For this project, you will create at least three well-formed, valid semantic HTML pages that will form the foundation of your professional web presence. One of the pages must be your professional resume.
- Produce modern standards-compliant HTML pages
- Write valid, well-formed semantic HTML
- Effectively comment on, format, and lint source code for maximum readability
- Track the development of a project over time using version control
Deliverables & Milestones
- A Basecamp post showcasing your work in progress. Your post should include the URL to your Project One GitHub repository. Include in the text of your post one or two things you would like feedback on from the instructor and other students in the class (due no later than September 13 at 11:59pm CT).
- Substantive comments critiquing at least three other student projects (by Thursday, September 20 at 11:59pm CT).
An email to the instructor containing the projects two final deliverables (by Thursday,
September 27 at 11:59pm CT):
- A 4-5 sentence self-critique memo of your project and your progress in class to this point (write in the body of the email; no attachments in this class, ever)
- The https:// link to your project’s GitHub repository
- All source files in UTF-8/Unicode character encoding with Unix-style line endings (LF), entabbed with spaces (two spaces per tab)
- Well-formed, valid semantic HTML5. Projects whose HTML does not validate with the W3C HTML validator will receive a zero-point, failing grade. In the unlikely event that you discover a validation error or warning that is a genuine bug in the validator, you must acknowledge that bug in the memo that accompanies your project, and point to the relevant documentation, such as specifications or an existing reputable bug report, that your source is in fact correct. Get in the habit of validating and linting your HTML before you commit to Git.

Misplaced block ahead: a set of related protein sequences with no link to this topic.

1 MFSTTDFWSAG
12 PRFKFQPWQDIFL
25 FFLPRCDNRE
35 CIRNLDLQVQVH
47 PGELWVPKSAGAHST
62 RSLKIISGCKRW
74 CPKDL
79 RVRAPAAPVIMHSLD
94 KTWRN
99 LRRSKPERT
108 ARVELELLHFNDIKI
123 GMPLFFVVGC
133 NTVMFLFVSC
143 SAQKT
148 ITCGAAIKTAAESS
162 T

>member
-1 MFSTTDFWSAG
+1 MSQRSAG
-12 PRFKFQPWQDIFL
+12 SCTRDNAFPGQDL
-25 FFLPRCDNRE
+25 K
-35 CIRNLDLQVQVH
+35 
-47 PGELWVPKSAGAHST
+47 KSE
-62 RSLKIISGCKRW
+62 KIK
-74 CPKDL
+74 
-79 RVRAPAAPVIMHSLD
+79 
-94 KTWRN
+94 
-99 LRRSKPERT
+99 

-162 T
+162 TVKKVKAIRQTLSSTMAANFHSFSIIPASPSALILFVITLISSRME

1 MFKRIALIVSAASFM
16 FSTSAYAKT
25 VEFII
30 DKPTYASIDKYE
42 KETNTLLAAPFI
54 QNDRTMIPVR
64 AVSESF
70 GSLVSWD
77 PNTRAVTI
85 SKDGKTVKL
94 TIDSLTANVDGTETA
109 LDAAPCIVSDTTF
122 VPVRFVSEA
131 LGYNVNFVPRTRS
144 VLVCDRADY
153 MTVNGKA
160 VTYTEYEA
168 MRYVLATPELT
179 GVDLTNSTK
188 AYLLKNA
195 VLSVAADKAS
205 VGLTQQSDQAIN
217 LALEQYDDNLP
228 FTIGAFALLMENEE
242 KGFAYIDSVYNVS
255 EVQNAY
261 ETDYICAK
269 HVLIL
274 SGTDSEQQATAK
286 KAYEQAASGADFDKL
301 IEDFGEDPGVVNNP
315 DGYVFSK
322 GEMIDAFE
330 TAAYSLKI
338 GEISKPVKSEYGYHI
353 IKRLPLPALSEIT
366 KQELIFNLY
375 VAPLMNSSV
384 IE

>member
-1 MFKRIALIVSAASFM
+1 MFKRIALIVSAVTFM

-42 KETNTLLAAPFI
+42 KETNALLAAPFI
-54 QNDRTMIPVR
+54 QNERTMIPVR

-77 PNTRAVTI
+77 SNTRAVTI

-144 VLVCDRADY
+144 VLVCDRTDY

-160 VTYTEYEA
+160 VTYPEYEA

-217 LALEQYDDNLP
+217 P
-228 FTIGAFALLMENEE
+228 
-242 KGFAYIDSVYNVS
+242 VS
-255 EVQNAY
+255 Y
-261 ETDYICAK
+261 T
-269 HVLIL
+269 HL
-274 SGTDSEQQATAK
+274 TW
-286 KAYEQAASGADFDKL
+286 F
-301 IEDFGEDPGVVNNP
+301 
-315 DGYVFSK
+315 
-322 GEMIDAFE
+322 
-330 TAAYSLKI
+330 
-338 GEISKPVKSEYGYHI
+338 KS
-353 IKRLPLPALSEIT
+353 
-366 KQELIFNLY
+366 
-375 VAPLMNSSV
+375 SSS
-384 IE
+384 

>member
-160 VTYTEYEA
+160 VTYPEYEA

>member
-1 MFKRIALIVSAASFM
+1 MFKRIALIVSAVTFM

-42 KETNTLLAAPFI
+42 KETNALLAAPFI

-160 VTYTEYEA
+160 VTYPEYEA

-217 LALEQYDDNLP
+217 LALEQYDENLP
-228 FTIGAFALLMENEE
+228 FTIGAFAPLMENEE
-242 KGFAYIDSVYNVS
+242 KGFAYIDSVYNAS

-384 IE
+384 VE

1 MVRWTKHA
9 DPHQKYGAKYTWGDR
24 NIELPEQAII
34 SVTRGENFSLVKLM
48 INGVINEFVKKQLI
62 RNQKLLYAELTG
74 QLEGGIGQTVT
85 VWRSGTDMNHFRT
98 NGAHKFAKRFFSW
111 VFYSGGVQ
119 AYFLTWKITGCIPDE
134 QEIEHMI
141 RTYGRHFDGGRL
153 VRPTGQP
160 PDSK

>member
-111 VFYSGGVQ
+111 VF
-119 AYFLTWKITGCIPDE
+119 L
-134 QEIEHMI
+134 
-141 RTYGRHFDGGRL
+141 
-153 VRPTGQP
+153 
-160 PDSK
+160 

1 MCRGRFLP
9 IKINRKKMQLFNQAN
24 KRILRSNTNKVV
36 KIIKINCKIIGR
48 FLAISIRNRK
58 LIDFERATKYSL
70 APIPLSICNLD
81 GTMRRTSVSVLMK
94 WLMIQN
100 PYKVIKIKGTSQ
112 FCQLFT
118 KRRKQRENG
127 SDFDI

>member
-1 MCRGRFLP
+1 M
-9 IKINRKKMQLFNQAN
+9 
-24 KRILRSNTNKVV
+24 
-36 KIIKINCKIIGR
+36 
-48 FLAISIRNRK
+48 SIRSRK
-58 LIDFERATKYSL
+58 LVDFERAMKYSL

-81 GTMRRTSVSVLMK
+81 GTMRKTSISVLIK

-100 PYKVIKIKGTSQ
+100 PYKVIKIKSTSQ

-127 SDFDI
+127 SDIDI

Only structural, semantic uses of HTML elements and attributes. Absolutely no
table markup, break tags, or any other use of HTML to achieve a particular page layout.
(All layout and design will be handled via CSS in the next project. For this project, I
urge you not to spend much time at all looking at your pages in a browser. Stick close
to your source code and the HTML validator.) Be sure to use the
- A semantically structured navigation area for accessing each of your project’s pages from any other page
- Organized, readable source that is hand-written and original (no WYSIWYGs or code-generators, no Bootstrap or other off-the-shelf frameworks)
Directory-based URLs with use of the default-served
index.htmlfile, so that you can point to, for example,
- A Git repository with frequent commits and meaningful commit messages that accurately reflect each set of changes that you make
- Do not attempt any visual design in this project; choose your HTML tags for semantics. The next project will add in CSS, which will handle all visual design features
- Git repository must contain only the files and commits from this project